What Would Happen If A Baseball Were Thrown At The Speed of Light?

After about 70 nanoseconds the ball arrives at home plate. The batter hasn’t even seen the pitcher let go of the ball, since the light carrying that information arrives at about the same time the ball does. Collisions with the air have eaten the ball away almost completely, and it is now a bullet-shaped cloud of expanding plasma (mainly carbon, oxygen, hydrogen, and nitrogen) ramming into the air and triggering more fusion as it goes. The shell of x-rays hits the batter first, and a handful of nanoseconds later the debris cloud hits.

A new weekly post from XKCD providing answers to reader-submitted questions. So incredibly great; make sure you read the whole thing (there’s also a second answer about guessing on the SAT, which was equally enjoyable).

A Dao of Web Design

Everything I’ve said so far could be summarized as: make pages which are adaptable. Make pages which are accessible, regardless of the browser, platform or screen that your reader chooses or must use to access your pages. This means pages which are legible regardless of screen resolution or size, or number of colors (and remember too that pages may be printed, or read aloud by reading software, or read using braille browsers). This means pages which adapt to the needs of a reader, whose eyesight is less than perfect, and who wishes to read pages with a very large font size.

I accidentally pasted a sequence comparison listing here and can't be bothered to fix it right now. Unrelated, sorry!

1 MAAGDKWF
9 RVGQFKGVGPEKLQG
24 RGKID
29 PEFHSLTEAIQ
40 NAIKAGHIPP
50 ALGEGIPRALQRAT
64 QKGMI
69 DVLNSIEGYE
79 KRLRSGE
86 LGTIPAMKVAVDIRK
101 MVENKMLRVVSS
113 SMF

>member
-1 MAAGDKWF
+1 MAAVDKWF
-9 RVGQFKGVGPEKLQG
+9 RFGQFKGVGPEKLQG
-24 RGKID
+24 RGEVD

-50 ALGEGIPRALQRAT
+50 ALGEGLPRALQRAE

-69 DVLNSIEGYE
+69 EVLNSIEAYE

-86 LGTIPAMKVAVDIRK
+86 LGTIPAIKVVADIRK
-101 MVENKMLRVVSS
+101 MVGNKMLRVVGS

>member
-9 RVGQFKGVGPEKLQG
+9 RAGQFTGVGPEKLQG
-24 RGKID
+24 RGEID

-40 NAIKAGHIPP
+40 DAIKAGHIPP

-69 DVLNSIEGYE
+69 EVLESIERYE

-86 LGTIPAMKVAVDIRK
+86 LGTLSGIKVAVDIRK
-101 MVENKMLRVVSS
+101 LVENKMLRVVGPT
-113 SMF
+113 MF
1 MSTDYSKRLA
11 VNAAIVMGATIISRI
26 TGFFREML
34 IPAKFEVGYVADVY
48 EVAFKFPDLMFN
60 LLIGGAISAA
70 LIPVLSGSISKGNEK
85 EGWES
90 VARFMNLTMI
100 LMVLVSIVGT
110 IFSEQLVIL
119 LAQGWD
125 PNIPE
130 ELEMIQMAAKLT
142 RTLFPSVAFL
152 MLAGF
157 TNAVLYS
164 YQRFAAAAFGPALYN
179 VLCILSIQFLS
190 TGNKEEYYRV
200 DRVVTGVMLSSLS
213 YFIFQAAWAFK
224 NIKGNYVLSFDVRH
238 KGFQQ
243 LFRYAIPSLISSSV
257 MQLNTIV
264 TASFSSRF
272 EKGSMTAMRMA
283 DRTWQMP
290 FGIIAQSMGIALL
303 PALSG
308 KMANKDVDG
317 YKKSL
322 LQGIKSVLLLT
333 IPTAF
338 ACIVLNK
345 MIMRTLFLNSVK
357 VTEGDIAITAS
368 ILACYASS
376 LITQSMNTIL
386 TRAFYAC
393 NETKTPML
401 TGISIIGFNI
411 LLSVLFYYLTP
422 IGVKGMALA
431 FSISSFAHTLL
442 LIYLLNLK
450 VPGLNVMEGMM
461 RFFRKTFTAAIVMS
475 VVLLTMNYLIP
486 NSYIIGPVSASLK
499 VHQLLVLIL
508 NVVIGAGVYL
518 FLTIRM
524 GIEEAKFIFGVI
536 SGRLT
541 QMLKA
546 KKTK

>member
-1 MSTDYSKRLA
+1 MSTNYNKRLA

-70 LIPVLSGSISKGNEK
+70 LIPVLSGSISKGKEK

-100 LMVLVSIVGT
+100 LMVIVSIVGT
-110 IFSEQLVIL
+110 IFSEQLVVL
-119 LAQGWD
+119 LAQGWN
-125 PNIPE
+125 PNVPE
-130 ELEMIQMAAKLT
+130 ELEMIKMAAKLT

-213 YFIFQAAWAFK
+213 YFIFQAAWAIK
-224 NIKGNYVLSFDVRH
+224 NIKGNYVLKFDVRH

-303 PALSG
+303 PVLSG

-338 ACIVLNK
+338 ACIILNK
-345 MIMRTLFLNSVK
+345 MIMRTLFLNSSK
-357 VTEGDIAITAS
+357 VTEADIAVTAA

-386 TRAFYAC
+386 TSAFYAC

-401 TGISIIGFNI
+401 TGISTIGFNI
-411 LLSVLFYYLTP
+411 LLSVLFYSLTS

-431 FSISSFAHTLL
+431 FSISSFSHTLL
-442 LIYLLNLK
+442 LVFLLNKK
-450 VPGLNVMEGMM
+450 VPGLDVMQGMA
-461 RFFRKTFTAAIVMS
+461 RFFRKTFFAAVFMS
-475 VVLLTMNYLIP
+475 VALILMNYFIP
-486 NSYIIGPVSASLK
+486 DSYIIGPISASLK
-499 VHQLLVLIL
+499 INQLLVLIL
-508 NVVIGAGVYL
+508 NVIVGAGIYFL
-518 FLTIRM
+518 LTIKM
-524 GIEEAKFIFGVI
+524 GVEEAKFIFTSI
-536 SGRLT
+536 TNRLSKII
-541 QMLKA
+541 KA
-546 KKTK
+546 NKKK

and:

Firstly, think about what your pages do, not what they look like. Let your design flow from the services which they will provide to your users, rather than from some overarching idea of what you want pages to look like. Let form follow function, rather than trying to take a particular design and make it “work”.

Incredible that, 12 years after this article was written, we continue to contend with these same issues.

Responsive Images

Mat Marquis on A List Apart:

We all serve a higher goal: to make the web accessible, usable, and delightful for all. Whatever their stance on img set or picture, I’m certain everyone involved is working toward a common goal, and we all agree that a ”highest common denominator” approach is indefensible. We simply cannot serve massive, high-resolution images indiscriminately.